Gonzo Reviews
Ant Standring

The Cherry Bluestorms (TCB) long-anticipated third album Whirligig! opens with a cover of the Beatles’ ‘She Said She Said’. It’s a gracious, slick Jefferson Airplane-resounding track that’s peppered with salutary moments of Filter’s ‘Take a Picture’ single. Smashing opener to whet the sonic appetite!

TCB’s romanticism turns subtly subversive, as ‘Roy Wood’ follows, boasting a nod to the Rolling Stones’ ‘Satisfaction’. Thankfully, any concern induced is quashed soon after, when we’re repeatedly told and convinced that “Roy Wood wouldn’t mind!”, ahead of a warm, instrumental outro.

The undeniable groove of ‘Heel to Toe’ ensues, with an engaging, endearing guitar echoing The Stone Roses’ ‘Love Spreads’. Its prominence shines amidst a somewhat perfunctory but great-sounding composition… that’s a positive for fellow TCB aficionados and no, not many bands can say that!

Opening acoustically, ‘Sleep’ sees lead vocal shift from Deborah to Glen, pleasingly producing the closest thing to a John Squire/Echo & the Bunnymen synthesis this side of the Stone Roses’ long, drawn-out demise. Sadly, “Nothing ever lasts forever”, even the seductive ebb & flow found herein.

Getting nearer to their trademark sixties sound, TCB gift us something of a sonic daydream. Seducing us with everything from lyrical imagery that interjects gentle intervals and softly soaring vocals, ‘Rays of the Sun’ effortlessly enthrals and entices.

‘Seven League Boots’ again invokes the Rolling Stones (particularly the chorus of ‘Let’s Spend The Night Together’, the percussion of ‘Sympathy For The Devil’ and to a small extent ‘You Can’t Always Get What You Want’), to great effect. Contrary to its suggestive title, it’s a more sentimental, patiently delivered track with tender vocals that seem to address us personally; check out this video…

TCBs tap into their collective main vein with ‘Purple Heart Magic’, a track that typifies their majesty, their ear-sorcery and yes, their oh-so habit-forming music that so many folk have missed out on… maybe 2018 will be their year and, by default, our year too. All hail TCB!!!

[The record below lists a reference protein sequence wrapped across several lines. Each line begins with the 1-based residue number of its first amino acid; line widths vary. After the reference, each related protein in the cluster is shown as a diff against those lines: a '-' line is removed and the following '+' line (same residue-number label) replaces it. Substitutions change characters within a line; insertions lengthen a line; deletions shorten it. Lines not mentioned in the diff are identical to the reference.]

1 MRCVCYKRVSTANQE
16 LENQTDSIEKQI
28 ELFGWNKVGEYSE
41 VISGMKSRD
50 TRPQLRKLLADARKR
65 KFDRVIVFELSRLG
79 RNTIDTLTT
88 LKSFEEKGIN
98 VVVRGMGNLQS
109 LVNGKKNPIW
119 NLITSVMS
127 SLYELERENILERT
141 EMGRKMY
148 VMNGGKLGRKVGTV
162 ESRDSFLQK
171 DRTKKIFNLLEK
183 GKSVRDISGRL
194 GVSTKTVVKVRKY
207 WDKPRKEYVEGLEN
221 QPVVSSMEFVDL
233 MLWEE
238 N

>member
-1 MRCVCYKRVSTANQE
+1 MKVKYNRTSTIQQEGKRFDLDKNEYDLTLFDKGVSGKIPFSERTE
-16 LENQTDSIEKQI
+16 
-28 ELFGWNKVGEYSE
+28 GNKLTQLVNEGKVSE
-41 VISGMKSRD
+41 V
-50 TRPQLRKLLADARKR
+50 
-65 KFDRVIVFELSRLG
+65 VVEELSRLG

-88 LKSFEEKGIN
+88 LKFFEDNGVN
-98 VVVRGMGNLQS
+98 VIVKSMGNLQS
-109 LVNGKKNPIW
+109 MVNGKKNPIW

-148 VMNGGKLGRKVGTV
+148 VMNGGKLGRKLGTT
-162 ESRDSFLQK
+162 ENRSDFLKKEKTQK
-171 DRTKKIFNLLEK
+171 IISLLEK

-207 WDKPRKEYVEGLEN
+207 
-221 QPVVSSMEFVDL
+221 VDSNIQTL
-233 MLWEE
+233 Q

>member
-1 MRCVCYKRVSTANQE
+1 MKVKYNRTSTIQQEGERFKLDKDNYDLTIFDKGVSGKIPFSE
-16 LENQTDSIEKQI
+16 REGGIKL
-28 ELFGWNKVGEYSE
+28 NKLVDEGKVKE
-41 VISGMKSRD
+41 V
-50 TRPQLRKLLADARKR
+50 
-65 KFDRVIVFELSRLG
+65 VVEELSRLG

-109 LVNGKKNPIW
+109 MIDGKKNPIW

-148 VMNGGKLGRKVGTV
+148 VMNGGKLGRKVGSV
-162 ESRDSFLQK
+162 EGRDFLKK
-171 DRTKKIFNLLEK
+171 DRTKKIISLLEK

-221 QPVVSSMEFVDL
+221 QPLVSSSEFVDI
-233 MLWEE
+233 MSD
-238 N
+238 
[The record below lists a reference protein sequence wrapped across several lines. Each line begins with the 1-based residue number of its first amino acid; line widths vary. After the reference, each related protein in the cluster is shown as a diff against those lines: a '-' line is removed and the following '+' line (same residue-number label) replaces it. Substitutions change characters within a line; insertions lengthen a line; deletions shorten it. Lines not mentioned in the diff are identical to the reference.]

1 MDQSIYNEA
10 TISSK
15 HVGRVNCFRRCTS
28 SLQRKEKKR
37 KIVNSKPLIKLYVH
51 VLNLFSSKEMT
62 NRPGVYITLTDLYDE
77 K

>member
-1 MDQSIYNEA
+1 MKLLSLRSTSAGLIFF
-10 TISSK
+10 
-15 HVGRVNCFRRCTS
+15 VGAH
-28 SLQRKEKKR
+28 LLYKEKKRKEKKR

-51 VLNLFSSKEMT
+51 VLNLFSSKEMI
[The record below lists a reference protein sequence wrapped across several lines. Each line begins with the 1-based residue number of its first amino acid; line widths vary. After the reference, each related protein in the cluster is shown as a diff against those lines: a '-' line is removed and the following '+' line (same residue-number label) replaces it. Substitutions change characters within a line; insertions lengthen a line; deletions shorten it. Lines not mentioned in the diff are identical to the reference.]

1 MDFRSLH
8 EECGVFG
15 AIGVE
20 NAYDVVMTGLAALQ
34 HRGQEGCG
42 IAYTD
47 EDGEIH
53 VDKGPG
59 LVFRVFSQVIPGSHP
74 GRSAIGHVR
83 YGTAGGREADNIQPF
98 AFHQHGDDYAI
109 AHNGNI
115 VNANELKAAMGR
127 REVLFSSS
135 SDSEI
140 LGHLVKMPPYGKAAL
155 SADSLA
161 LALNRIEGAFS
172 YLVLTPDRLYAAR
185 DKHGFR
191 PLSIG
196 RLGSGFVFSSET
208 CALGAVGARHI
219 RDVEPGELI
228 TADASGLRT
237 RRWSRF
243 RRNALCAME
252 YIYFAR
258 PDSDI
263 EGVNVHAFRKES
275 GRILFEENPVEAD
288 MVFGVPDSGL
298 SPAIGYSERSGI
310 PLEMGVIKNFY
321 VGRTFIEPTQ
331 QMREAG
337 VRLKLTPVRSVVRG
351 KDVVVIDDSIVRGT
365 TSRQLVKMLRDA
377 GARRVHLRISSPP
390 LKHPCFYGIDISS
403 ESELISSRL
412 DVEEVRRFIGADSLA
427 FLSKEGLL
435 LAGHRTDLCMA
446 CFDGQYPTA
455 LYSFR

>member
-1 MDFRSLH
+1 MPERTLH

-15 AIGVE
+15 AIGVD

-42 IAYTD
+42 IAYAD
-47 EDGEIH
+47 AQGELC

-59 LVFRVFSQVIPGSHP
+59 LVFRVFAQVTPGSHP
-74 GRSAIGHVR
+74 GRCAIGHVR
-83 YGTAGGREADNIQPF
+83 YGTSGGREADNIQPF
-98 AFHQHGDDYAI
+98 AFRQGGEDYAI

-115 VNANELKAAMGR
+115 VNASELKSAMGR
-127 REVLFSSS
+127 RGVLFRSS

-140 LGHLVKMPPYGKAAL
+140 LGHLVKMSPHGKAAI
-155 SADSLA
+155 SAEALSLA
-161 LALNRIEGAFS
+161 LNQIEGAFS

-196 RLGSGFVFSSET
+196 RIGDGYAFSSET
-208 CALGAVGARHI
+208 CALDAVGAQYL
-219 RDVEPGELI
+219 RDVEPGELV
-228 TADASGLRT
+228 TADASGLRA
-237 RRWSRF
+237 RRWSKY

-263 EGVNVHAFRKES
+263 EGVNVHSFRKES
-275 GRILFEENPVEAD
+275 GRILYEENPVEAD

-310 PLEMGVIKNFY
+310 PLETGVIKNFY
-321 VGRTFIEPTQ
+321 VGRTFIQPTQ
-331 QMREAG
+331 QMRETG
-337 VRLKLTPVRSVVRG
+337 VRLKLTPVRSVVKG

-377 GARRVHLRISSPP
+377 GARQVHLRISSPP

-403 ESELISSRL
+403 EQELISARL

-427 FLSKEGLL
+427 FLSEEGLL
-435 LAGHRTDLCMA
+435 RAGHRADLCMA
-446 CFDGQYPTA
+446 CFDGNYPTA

The optimism of ‘Brighter Days’ draws us in from the outset, so much so that we forgive and forget the occasional fleeting flashes of Cast’s ‘Finetime’. It’s a toe-tapping, nodding extravaganza that disguises its heavyweight simplicity with a fine balance of lead/backing vocals & piles of production prowess.

The intermittently vulnerable lead vocal of ‘Out’, both draws and distracts as it competes and contrasts with the composition’s punchier counterparts. The soft, seductive storytelling is perhaps the most alluring element, but that’s a big statement when dealing with a song of such strength and budding stature.

‘Caroline’, like ‘Sleep’, lets those beloved trademark psychedelic nuances shine, as Glen’s prominent Dylanesque drawl steals the spotlight and easily dilutes any ‘San Francisco’/The Carpenters undercurrent. It’s often said that best things come in small packages, right?

With its accessible, image-riddled lyrics and all-round soothing accompaniment, it’s only a matter of time before penultimate track ‘Each Mortal Day’ has got you running for the repeat button! We somehow empathise with each newly-elicited emotion, as Deb’s delicate vocal demands our focus.

Whirligig’s longest track is saved until last, suggesting that ‘Be Here Now’ will be more of the operatic epic we’ve historically fallen for, but it’s not! Amidst a more familiar TCB construct, the guitar solo shines brighter than the already dazzling track; prepare to feel the sun beating down on your eardrums folks!!!

Whirligig! seems more deliberate and mature when compared to commonplace moments that pepper TCB’s delightfully playful, psychedelic back catalogue. Maybe it’s the Hammond organ resurrecting sorely-missed Rob Collins; maybe the myriad of Manc reference points presented… maybe not!

Because they hold such enticement and quality, each track instills a subtle sense of loss upon closing; to some extent they feel like album samplers (despite their average duration of 3.6 minutes). Maybe I’m greedy, but if history has taught me anything, it’s that I can’t get enough of that TCB sound.


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